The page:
Ayanna Pressley had a Father’s Day message for children with incarcerated parents

"Know that growth, redemption and forgiveness are possible."

Rep. Ayanna Pressley on Capitol Hill in March. J. Scott Applewhite / AP

Following a Father’s Day “filled with love, family and gratitude” with her husband and stepdaughter, Rep. Ayanna Pressley had a message Sunday night for the kids who weren’t able to have the same experience.

At least 1.7 million children, if not more, have a parent who is currently in prison, according to the most recent estimates. Due to soaring incarceration rates in the United States, the number increased 80 percent between 1991 and 2007, disproportionately affecting families of color. Some research says as many as 10 million Americans have experienced parental incarceration at some point.

Pressley was one of them.

In a series of tweets Sunday, the Massachusetts congresswoman addressed “the man I called Martin for decades but now lovingly call, Dad.”


“He was absent for my childhood and young adult years due to substance use and the criminal legal system,” Pressley wrote. “By the age of 10 years old, I stopped reading the letters he sent me from Corrections. I missed him, resented him, and experienced a world of hurt without him, for which I blamed him, for decades.”

Pressley has previously spoken about how her father, Martin Terrell, battled drug addiction and was “in and out” of prison during her youth — and of the “stigma” and “social isolation” it caused her family. As he wrote in his memoir, Terrell’s mother died before he was 12, and he struggled to escape the then-crime-ridden West End neighborhood of Cincinnati, where Pressley was born.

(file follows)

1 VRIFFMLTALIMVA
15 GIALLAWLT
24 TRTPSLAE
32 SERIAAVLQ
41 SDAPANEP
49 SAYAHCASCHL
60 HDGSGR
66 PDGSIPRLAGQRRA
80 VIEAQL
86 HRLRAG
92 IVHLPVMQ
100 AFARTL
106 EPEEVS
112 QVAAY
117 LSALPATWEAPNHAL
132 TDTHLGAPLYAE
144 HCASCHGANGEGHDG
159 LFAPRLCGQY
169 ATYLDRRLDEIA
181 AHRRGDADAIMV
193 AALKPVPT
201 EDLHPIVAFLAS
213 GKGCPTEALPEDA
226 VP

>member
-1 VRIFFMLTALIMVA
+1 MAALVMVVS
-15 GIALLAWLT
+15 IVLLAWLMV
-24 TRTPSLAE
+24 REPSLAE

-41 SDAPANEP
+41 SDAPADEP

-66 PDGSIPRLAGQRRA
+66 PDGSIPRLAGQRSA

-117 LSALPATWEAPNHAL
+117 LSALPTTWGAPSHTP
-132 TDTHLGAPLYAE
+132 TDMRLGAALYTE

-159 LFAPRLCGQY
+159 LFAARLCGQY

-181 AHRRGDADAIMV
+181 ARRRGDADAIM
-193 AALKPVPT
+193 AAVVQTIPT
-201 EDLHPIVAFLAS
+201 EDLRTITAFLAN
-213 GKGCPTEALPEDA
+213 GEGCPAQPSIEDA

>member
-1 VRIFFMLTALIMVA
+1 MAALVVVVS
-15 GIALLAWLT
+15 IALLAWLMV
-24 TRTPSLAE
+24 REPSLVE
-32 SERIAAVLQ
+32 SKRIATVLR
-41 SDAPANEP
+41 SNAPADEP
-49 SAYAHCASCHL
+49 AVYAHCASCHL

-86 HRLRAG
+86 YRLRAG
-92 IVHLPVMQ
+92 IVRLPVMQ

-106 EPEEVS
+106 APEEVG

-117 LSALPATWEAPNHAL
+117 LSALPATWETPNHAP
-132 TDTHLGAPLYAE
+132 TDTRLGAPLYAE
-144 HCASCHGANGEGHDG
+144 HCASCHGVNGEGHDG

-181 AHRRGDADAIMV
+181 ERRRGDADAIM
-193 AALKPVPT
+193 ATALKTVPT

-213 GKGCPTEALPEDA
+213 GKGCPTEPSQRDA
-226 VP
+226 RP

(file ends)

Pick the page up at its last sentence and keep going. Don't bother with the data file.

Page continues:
However, after his release, Terrell went on to earn college degrees, became a journalism professor and published author, and retired as a regional director of the United Negro College Fund. Pressley said he even walked her down the aisle at her wedding in 2014.

According to Pressley, their story shows how it is possible for children with absent, incarcerated parents to rebuild those relationships.

“Know that they miss you terribly, think of you everyday, never stopped loving you, and know that growth, redemption and forgiveness are possible,” she wrote.


During the COVID-19 pandemic, Pressley has repeatedly called for reducing the prison population. In March, she introduced legislation to improve support for incarcerated mothers.


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